- With the most chaotic parts of the pandemic likely in the rearview mirror, REI on Wednesday released its financials for 2020, including $2.75 billion in revenue and $0 in profit, which the company tied to its investment of $6.3 million into over 400 nonprofit partners. The retailer also said it is debt-free and in a "strong cash position."
- The outdoors retailer touted one million new members in 2020 and doubled its online used gear sales, according to a company press release. Used gear has been a focus for REI over the past few years especially, as the retailer has worked to increase access to used gear and rentals.
- Carbon emissions reduction was also in focus over the past year: All REI co-op brands are now certified as Climate Neutral, as well as 30 other brands. REI plans to reduce carbon emissions by 55% by 2030.
Despite the blow dealt to virtually all retailers by the pandemic — REI in particular laid off 5% of its retail staff in July last year — the company ended the year in a relatively solid position, and without losing its emphasis on the environment.
Alongside COVID-specific initiatives like virtual outfitting and curbside pickup, the retailer also touted going carbon neutral, investing in pay and committing to racial equity. That last point has also made its way into REI's product standards for vendors that sell in its stores. The company recently updated them to include expectations for how brands are tackling carbon reduction, inclusive marketing practices and cultural designs in products.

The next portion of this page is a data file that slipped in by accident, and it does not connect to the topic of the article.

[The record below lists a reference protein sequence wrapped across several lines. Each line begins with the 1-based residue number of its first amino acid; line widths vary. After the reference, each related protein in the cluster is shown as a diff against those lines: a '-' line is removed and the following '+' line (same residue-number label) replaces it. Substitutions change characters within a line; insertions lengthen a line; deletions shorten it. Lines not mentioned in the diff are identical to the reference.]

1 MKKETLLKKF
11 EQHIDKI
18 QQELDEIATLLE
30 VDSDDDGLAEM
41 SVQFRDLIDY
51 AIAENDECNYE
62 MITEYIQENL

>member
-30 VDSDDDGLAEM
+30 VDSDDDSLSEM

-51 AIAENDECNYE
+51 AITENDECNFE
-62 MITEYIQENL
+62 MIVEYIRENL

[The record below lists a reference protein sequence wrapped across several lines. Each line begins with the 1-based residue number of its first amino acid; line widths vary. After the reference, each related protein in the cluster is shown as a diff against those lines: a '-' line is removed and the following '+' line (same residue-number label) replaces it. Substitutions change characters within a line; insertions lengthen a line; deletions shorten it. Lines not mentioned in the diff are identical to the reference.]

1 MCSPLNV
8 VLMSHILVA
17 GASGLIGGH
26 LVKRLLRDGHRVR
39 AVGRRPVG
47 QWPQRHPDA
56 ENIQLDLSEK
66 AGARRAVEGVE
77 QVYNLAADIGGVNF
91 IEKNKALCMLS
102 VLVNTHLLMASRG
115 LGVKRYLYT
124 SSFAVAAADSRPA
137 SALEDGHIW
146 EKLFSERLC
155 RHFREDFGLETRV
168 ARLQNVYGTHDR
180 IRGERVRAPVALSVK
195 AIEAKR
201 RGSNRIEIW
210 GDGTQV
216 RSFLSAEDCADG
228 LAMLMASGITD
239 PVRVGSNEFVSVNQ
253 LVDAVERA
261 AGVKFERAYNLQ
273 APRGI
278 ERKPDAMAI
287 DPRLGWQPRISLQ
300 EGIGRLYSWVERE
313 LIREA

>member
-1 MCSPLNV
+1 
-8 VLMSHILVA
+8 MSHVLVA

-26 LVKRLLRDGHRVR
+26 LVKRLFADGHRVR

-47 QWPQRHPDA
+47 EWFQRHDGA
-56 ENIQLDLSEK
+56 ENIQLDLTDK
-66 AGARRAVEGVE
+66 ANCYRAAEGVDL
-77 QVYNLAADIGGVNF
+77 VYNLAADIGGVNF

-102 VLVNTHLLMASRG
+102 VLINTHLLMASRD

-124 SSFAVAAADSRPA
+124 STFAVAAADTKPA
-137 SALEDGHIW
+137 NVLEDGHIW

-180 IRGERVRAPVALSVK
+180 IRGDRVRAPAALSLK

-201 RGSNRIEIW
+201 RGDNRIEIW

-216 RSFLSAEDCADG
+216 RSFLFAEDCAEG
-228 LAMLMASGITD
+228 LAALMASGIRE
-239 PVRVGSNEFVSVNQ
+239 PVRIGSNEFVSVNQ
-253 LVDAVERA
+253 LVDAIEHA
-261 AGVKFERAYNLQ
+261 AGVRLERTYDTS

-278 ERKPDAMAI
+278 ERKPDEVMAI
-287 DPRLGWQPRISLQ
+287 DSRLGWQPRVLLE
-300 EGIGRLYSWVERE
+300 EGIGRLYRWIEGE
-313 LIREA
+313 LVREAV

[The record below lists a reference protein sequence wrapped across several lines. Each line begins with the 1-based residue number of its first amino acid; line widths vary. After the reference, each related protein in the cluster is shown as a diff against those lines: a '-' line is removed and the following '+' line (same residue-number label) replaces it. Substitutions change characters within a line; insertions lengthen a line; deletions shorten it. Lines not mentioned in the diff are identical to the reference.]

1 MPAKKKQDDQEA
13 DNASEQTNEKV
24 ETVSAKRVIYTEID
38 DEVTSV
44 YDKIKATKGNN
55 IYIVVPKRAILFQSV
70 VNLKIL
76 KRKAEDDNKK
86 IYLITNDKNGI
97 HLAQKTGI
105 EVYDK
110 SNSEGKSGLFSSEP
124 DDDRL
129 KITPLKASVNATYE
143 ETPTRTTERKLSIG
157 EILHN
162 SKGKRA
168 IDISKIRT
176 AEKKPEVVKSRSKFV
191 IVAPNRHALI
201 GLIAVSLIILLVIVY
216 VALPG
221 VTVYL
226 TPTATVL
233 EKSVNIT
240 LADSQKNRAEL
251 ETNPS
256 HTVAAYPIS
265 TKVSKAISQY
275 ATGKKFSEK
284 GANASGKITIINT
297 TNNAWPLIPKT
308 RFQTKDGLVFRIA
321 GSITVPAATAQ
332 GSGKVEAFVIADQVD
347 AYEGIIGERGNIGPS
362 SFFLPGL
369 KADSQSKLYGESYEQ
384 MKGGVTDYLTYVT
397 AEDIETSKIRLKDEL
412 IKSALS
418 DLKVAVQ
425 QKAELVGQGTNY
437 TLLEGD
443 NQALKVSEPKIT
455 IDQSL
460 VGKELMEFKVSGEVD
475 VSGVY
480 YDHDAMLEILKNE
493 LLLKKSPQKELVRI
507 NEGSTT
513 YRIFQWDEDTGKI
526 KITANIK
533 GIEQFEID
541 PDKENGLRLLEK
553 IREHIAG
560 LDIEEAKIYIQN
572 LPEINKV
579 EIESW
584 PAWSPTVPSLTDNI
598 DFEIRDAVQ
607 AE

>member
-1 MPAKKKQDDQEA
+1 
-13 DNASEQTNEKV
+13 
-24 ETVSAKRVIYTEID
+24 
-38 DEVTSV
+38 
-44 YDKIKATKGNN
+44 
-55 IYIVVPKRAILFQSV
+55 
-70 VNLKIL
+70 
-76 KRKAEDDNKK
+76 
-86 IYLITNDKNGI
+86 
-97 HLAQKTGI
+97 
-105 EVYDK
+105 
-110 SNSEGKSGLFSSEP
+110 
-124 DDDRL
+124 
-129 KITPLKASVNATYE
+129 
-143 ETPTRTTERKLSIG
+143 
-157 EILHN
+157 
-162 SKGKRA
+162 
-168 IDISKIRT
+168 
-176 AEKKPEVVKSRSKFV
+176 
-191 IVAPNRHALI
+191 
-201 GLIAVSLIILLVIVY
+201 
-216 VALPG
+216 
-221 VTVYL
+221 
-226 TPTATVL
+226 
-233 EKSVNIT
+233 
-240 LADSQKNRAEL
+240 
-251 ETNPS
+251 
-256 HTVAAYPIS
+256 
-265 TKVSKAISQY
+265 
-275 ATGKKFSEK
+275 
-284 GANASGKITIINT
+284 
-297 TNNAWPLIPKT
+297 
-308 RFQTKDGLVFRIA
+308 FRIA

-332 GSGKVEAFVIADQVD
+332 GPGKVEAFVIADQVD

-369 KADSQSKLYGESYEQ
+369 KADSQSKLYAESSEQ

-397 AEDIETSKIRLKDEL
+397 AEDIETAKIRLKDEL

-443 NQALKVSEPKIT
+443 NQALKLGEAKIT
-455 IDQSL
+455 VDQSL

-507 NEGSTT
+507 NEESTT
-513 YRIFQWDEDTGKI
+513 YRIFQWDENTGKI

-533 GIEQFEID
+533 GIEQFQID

Much like Patagonia, which launched a political activism platform in 2018 dubbed Patagonia Action Works, REI is looking to more actively engage its members in activism.
"Our co-op was founded on the principle of individuals coming together for the greater good. Now, the stakes have never been higher for our planet, ourselves and future generations," President and CEO Eric Artz said. "Today we're announcing Cooperative Action — a new initiative to harness the collective power of our 20-million-member, 15,000-employee community to combat the most pressing issues facing our industry and society — climate change and racial equity."
Cooperative Action includes a grassroots advocacy network customers can join, where REI will give updates on what type of action customers can take to combat pressing issues. According to the retailer, it might include "writing a member of Congress, signing a petition, or submitting a public comment."
Hand-in-hand with REI's efforts to increase access to used gear, the retailer also wants shoppers to seek out "alternatives" to new items as part of their commitment to more sustainable practices. According to REI, every used item that gets purchased represents a 50% reduction in carbon emissions compared to buying something new.
The fact that REI has emerged relatively unscathed from the pandemic could be tied to the fact that the outdoors has had something of a resurgence during the global health crisis as consumers turned to nature to get out of their houses. The company's sustainable focus also isn't going out of favor with consumers. In fact, a Kearney study during the early months of the pandemic showed that consumers cared more about sustainability during the crisis, not less.